Actually, I both agree and disagree with Don. I think his "mission" is a good one...but I think he also misses some points about the budo mindset. But this area can be so personal...there is no need for me to convert him or for him to convert me. Different strokes covers it for me.

I mean, come on...to some extent he is right...life is a competition. For shelter, for resources, for food. Our technology often allows us to insulate ourselves from that reality. I guess as long as we are aware of it, that's ok. And the politics in aikido are often all about competition. How many paying students can you get in the door.

But I do believe that certain aspects of aikido go beyond that. But you have to work for it...just like anything else. And just because the waza works today, in the dojo, with a compliant partner, does not mean it will work on the way home. So no, I do not believe aikido will ever (no matter how good I get) will make me invinsible to an attacker. And neither will anything else.

But on the other hand, I will always say that aikido does have self-defense applications. Your choice whether you taylor your training regimen around those applications or not.

So I guess we just keep training...each in his or her own way.

Best,
Ron

DonMagee
12-20-2006, 12:00 PM
Actually, I both agree and disagree with Don. I think his "mission" is a good one...but I think he also misses some points about the budo mindset. But this area can be so personal...there is no need for me to convert him or for him to convert me. Different strokes covers it for me.

I mean, come on...to some extent he is right...life is a competition. For shelter, for resources, for food. Our technology often allows us to insulate ourselves from that reality. I guess as long as we are aware of it, that's ok. And the politics in aikido are often all about competition. How many paying students can you get in the door.

But I do believe that certain aspects of aikido go beyond that. But you have to work for it...just like anything else. And just because the waza works today, in the dojo, with a compliant partner, does not mean it will work on the way home. So no, I do not believe aikido will ever (no matter how good I get) will make me invinsible to an attacker. And neither will anything else.

But on the other hand, I will always say that aikido does have self-defense applications. Your choice whether you taylor your training regimen around those applications or not.

So I guess we just keep training...each in his or her own way.

Best,
Ron

You basically touched on all the things I'm talking about. It seems to me you have exaimined your training and understand why you do what you do.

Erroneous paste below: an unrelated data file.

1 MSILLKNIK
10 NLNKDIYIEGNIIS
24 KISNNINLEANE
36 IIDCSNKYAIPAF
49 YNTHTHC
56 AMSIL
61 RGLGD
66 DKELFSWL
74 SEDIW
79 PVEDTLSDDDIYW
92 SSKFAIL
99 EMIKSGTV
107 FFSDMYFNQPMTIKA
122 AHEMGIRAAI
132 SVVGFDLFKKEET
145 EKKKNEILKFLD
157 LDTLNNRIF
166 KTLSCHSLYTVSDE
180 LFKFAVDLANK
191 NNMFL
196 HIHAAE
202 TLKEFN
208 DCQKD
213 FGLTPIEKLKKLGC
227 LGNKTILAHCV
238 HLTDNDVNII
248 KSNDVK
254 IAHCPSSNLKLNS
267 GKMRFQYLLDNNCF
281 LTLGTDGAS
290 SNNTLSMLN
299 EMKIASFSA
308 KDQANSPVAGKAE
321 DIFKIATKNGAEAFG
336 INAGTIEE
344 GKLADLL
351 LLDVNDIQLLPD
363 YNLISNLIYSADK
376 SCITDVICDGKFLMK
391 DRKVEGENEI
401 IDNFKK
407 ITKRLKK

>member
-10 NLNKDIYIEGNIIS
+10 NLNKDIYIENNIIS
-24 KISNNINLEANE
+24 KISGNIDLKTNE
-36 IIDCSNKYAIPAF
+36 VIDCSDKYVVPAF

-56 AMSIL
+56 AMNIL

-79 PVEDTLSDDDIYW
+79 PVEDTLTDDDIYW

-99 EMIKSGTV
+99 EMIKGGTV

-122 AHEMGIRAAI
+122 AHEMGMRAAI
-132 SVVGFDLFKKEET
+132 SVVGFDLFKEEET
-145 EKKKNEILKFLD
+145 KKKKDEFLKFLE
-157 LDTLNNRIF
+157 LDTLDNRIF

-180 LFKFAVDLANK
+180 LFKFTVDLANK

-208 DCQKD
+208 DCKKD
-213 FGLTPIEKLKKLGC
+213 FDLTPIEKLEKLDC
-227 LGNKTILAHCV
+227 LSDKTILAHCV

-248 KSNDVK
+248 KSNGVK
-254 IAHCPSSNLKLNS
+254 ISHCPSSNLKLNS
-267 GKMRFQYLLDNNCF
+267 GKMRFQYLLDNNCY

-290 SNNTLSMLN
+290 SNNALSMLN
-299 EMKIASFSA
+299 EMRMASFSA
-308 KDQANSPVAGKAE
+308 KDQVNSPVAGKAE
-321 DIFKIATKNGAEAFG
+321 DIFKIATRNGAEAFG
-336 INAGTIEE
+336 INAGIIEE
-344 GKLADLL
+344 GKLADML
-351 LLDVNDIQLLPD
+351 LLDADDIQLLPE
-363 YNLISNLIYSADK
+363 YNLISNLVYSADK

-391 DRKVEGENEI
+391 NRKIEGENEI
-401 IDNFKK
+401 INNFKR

That's really all I ask that people don't spread misinformation, and that they are realistic about what their training is giving them, and why they train.

Jorge Garcia
12-20-2006, 12:31 PM
But Jorge, why do you care so much as to read my posts and attempt to reason with me?

I don't care to read your posts. That's why I might respond to you from time to time. It's in the hope you might see the futility of your goal and give that up and maybe those kinds of posts will disappear. I'm hoping to help that same newbie to realize that your argument is really short sided. I don't think you'll ever accomplish anything you just said except for the wasting time at work. If you keep up at this, you'll become an expert at that! :D

I wish I could hope that you could be changed but I'm too smart to rationally expect that. Sounds to me like it will be quite a few years before we get a new perspective from you. Don, you're not God but that's a God size goal you have. The perceptions about martial arts that people have are astronomical in number but in this day and age of computer animation, movies, and technology, I only believe that they will get worse. People believe that some martial artists can float in the air and run on top of trees just like people a generation ago believed that baby could be raised by apes and learn to swing through trees! I have two dojos and every time someone walks through the door wanting to join, I am looking at one giant misperception. It would be absolutely futile of me to sit each one down and give them a quiz to see what they falsely believe and then try to disabuse them of their belief. I might as well go over to every kindergarten in town and start telling all the kids there is no Santa Claus.